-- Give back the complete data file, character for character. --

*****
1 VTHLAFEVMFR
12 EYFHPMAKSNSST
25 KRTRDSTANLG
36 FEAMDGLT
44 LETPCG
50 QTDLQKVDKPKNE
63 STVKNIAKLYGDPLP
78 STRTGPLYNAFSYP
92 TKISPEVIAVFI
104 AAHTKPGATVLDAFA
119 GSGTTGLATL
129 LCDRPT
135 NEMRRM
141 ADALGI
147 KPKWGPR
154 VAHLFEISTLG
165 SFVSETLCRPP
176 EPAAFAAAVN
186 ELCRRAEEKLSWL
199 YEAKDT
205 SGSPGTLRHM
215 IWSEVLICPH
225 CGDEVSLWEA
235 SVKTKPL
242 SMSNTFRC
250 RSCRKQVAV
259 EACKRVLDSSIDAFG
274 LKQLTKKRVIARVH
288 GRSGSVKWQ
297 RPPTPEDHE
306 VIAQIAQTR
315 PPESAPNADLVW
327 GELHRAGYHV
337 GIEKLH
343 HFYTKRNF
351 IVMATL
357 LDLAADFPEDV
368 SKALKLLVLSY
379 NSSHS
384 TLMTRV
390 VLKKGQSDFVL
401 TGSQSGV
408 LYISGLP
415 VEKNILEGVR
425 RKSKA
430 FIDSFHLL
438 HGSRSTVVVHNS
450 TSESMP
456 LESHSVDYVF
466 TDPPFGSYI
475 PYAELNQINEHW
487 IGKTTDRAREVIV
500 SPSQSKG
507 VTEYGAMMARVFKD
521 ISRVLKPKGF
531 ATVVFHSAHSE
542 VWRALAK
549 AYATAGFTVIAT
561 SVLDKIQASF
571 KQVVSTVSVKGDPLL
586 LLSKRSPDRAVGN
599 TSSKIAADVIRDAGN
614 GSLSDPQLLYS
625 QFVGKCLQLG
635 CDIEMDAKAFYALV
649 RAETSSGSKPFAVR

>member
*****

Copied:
1 VTHLAFEVMFR
12 EYFHPMAKSNSST
25 KRTRDSTANLG
36 FEAMDGLT
44 LETPCG
50 QTDLQKVDKPKNE
63 STVKNIAKLYGDPLP
78 STRTGPLYNAFSYP
92 TKISPEVIAVFI
104 AAHTKPGATVLDAFA
119 GSGTTGLATL
129 LCDRPT
135 NEMRRM
141 ADALGI
147 KPKWGPR
154 VAHLFEISTLG
165 SFVSETLCRPP
176 EPAAFAAAVN
186 ELCRRAEEKLSWL
199 YEAKDT
205 SGSPGTLRHM
215 IWSEVLICPH
225 CGDEVSLWEA
235 SVKTKPL
242 SMSNTFRC
250 RSCRKQVAV
259 EACKRVLDSSIDAFG
274 LKQLTKKRVIARVH
288 GRSGSVKWQ
297 RPPTPEDHE
306 VIAQIAQTR
315 PPESAPNADLVW
327 GELHRAGYHV
337 GIEKLH
343 HFYTKRNF
351 IVMATL
357 LDLAADFPEDV
368 SKALKLLVLSY
379 NSSHS
384 TLMTRV
390 VLKKGQSDFVL
401 TGSQSGV
408 LYISGLP
415 VEKNILEGVR
425 RKSKA
430 FIDSFHLL
438 HGSRSTVVVHNS
450 TSESMP
456 LESHSVDYVF
466 TDPPFGSYI
475 PYAELNQINEHW
487 IGKTTDRAREVIV
500 SPSQSKG
507 VTEYGAMMARVFKD
521 ISRVLKPKGF
531 ATVVFHSAHSE
542 VWRALAK
549 AYATAGFTVIAT
561 SVLDKIQASF
571 KQVVSTVSVKGDPLL
586 LLSKRSPDRAVGN
599 TSSKIAADVIRDAGN
614 GSLSDPQLLYS
625 QFVGKCLQLG
635 CDIEMDAKAFYALV
649 RAETSSGSKPFAVR

>member